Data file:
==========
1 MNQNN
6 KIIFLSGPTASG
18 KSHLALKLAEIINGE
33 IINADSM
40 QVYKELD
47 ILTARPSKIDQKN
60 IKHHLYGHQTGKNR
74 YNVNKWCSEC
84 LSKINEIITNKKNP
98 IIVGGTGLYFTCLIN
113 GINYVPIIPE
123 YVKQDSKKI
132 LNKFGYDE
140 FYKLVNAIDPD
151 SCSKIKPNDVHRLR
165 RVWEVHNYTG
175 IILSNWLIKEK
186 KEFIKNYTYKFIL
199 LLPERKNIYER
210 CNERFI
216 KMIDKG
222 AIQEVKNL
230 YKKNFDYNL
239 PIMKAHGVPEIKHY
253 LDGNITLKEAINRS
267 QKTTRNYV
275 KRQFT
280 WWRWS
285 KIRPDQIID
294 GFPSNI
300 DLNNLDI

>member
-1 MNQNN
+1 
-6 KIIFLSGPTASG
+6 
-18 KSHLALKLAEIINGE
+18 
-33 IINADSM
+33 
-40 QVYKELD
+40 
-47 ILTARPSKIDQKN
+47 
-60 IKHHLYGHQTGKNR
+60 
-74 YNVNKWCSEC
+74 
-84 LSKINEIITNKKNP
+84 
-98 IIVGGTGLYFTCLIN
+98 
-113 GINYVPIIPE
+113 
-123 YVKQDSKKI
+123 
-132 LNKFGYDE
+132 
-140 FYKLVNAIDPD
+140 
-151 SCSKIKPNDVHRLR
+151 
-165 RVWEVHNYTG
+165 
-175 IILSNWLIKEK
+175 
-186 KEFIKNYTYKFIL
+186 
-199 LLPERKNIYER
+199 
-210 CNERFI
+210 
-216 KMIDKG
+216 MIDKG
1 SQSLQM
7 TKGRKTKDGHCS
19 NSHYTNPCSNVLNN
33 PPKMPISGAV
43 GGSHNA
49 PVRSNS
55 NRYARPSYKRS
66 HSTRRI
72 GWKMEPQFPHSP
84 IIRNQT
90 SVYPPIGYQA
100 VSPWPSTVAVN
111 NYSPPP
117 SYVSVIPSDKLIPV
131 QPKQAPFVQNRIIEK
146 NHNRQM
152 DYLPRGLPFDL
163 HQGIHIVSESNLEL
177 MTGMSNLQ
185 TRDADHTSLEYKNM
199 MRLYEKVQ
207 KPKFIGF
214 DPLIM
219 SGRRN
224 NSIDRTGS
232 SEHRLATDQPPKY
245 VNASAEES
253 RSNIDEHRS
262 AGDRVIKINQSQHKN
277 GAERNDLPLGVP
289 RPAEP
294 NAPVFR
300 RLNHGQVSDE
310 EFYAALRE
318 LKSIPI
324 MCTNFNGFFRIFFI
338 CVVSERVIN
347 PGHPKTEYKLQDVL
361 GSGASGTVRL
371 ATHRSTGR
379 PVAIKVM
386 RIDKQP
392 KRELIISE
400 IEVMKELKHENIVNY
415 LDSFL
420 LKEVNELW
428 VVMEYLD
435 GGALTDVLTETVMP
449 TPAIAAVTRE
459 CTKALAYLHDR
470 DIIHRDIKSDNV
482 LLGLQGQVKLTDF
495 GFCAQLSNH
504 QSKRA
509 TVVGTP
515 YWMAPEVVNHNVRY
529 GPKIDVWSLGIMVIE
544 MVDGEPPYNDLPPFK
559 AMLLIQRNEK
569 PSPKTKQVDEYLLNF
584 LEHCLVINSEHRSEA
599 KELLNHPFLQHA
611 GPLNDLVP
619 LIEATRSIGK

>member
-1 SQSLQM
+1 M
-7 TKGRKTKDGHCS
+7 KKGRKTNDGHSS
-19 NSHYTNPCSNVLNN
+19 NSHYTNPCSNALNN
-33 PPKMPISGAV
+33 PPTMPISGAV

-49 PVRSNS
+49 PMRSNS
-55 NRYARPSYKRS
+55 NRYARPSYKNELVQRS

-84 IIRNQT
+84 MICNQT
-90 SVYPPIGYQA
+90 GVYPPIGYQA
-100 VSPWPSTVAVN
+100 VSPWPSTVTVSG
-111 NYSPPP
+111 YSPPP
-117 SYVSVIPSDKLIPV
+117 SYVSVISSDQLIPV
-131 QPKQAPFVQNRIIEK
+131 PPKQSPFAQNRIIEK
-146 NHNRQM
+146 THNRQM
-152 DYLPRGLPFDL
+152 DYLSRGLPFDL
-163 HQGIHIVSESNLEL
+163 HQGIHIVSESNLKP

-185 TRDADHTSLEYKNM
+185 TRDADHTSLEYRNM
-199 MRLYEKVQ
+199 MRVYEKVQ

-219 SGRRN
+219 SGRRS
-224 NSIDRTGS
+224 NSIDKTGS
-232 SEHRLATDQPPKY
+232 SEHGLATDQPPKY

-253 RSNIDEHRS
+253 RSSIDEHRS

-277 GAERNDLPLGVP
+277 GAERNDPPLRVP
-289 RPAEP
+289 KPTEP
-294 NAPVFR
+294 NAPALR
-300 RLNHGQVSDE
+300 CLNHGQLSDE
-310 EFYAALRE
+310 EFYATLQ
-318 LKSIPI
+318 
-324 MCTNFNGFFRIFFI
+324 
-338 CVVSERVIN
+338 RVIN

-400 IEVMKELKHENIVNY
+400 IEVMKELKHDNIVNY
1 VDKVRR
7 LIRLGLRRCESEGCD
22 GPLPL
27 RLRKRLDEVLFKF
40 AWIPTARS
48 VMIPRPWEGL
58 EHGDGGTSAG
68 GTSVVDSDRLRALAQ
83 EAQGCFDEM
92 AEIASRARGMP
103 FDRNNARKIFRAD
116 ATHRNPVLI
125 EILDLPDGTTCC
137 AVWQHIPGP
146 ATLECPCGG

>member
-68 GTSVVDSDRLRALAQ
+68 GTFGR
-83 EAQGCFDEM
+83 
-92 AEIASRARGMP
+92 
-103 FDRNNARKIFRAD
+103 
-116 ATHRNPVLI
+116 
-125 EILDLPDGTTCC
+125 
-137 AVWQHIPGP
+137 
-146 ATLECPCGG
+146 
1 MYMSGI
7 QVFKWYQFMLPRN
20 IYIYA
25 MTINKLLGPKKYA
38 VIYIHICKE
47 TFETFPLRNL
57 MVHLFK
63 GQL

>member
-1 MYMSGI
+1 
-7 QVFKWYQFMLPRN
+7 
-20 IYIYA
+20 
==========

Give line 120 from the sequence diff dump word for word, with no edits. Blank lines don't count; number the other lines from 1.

420 LKEVNELW